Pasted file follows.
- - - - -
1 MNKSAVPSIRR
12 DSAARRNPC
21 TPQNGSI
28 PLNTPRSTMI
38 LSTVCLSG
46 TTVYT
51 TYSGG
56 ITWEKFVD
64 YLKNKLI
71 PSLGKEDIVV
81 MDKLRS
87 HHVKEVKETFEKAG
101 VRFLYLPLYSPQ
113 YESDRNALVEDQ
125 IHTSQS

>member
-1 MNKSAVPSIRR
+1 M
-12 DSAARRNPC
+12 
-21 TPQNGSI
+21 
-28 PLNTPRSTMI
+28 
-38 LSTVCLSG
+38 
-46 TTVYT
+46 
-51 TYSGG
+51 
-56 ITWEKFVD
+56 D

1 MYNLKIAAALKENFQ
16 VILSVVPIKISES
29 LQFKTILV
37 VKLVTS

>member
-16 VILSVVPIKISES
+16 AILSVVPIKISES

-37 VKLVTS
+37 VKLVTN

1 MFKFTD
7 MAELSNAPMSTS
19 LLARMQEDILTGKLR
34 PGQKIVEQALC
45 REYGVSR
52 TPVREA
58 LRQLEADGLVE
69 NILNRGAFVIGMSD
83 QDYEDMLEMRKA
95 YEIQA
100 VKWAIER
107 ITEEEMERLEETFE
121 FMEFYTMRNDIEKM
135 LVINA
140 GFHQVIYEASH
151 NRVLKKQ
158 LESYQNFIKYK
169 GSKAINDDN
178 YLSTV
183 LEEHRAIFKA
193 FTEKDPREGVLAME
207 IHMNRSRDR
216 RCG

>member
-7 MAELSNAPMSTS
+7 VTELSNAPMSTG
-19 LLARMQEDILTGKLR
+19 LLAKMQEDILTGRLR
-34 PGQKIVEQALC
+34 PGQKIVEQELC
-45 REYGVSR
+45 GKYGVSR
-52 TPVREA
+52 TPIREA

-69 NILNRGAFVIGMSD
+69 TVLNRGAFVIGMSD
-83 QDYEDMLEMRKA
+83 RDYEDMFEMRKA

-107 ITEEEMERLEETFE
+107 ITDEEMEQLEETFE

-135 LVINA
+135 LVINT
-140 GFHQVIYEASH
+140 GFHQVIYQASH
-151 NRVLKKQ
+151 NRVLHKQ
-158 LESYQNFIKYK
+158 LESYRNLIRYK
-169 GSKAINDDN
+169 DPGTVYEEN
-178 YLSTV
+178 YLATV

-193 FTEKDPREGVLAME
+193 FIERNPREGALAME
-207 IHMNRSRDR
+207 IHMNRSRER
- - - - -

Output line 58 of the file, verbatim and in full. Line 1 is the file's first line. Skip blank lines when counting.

158 LESYQNFIKYK